Special Issue "Electronic nose’s, Machine Olfaction and Electronic Tongue’s"

A special issue of Chemosensors (ISSN 2227-9040).

Deadline for manuscript submissions: 30 November 2018

Special Issue Editor

Guest Editor
Prof. James Covington

School of Engineering, University of Warwick, Coventry, CV4 7AL, UK
Website | E-Mail
Phone: + 44 (0) 24 7657 4494
Fax: + 44 (0) 24 7641 8922
Interests: electronic noses; machine olfaction; medical diagnosis; chemical sensors; MEMS, smart sensor systems; industrial applications

Special Issue Information

Dear Colleagues,

This Special Issue of Chemosensors focuses on the latest developments in sensors, sensor systems, and applications for electronic noses and electronic tongues. In part, it celebrates 20 years since the first commercialization of the electronic nose, and 35 years since the first research papers on the topic.

Over this period of time, the range of applications that these instruments have been applied to is considerable, covering medical, environmental monitoring, food and beverages, agriculture, security, process control, and mobile sensing. One of its key advantages is being able to simplify and classify complex chemical environments into a simple output, making it almost unique within analytical instruments. This is achieved by mimicking the biological olfactory and taste systems, where chemicals are considered as a whole, instead of individually—as humans do. It is a simple operation, has a relatively low-cost, and real-time operations have made it attractive to researchers. This is seen by the vast numbers of papers in this field, where researchers have been developing their own instruments in parallel to using commercial products.

In this Special Issue, we consider the entirety of the electronic nose and electronic tongue field, looking at new sensors and sensor materials, electronic nose development, data processing, and the applications of electronic noses to real-life applications, as we look to the future of this technology. We are particularly pleased to receive papers using electronic noses and tongues in the medical, environmental, and mobile sensing application domains.

Dr. James Covington
Guest Editor

Manuscript Submission Information

Manuscripts should be submitted online at www.mdpi.com by registering and logging in to this website. Once you are registered, click here to go to the submission form. Manuscripts can be submitted until the deadline. All papers will be peer-reviewed. Accepted papers will be published continuously in the journal (as soon as accepted) and will be listed together on the special issue website. Research articles, review articles as well as short communications are invited. For planned papers, a title and short abstract (about 100 words) can be sent to the Editorial Office for announcement on this website.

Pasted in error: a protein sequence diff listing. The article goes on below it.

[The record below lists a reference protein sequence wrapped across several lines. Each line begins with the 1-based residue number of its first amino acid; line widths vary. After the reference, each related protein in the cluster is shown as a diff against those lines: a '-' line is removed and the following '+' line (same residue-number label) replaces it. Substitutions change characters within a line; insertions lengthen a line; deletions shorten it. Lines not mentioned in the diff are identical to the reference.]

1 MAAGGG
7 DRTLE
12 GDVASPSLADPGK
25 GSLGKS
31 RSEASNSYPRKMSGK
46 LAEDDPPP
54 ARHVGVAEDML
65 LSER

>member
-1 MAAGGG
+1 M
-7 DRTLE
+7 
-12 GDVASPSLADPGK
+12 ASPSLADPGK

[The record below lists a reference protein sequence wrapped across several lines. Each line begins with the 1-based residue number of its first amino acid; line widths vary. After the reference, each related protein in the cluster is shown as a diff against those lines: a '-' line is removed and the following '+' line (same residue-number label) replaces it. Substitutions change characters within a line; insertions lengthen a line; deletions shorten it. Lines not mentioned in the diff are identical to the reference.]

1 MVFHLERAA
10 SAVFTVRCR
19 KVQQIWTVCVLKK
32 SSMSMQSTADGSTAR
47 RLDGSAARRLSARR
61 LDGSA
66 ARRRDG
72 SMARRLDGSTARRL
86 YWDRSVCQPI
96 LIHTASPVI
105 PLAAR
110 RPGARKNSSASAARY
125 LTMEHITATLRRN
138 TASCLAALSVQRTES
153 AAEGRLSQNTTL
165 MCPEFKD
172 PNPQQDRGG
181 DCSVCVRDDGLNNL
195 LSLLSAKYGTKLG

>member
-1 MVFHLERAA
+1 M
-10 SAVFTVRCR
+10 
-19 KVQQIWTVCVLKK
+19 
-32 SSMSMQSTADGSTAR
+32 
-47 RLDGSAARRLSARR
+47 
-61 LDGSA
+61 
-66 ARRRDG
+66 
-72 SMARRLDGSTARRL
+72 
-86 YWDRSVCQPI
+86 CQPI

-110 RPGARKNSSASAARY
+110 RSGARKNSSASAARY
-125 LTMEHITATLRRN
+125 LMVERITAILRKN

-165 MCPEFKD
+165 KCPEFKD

Submitted manuscripts should not have been published previously, nor be under consideration for publication elsewhere (except conference proceedings papers). All manuscripts are thoroughly refereed through a single-blind peer-review process. A guide for authors and other relevant information for submission of manuscripts is available on the Instructions for Authors page. Chemosensors is an international peer-reviewed open access quarterly journal published by MDPI.

Please visit the Instructions for Authors page before submitting a manuscript. The Article Processing Charge (APC) for publication in this open access journal is 350 CHF (Swiss Francs). Submitted papers should be well formatted and use good English. Authors may use MDPI's English editing service prior to publication or during author revisions.

Keywords

  • Electronic Nose
  • Electronic Tongue
  • Artificial olfaction
  • Machine olfaction
  • Chemical sensors
  • Sensing materials
  • Machine learning
  • Mobile sensing
  • Environmental monitoring

Published Papers (7 papers)

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Research

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Open AccessArticle Measuring Vapor and Liquid Concentrations for Binary and Ternary Systems in a Microbubble Distillation Unit via Gas Sensors
Chemosensors 2018, 6(3), 31; https://doi.org/10.3390/chemosensors6030031
Received: 6 June 2018 / Revised: 21 July 2018 / Accepted: 31 July 2018 / Published: 3 August 2018
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Abstract
A cost effective, fast, and accurate technique was needed to measure the vapor composition of a binary system (ethanol-water) and also that of a liquid composition in a ternary system (acetic acid-acetol–water) in a microbubble distillation unit. Cheap TGS-series gas sensors were used
[...] Read more.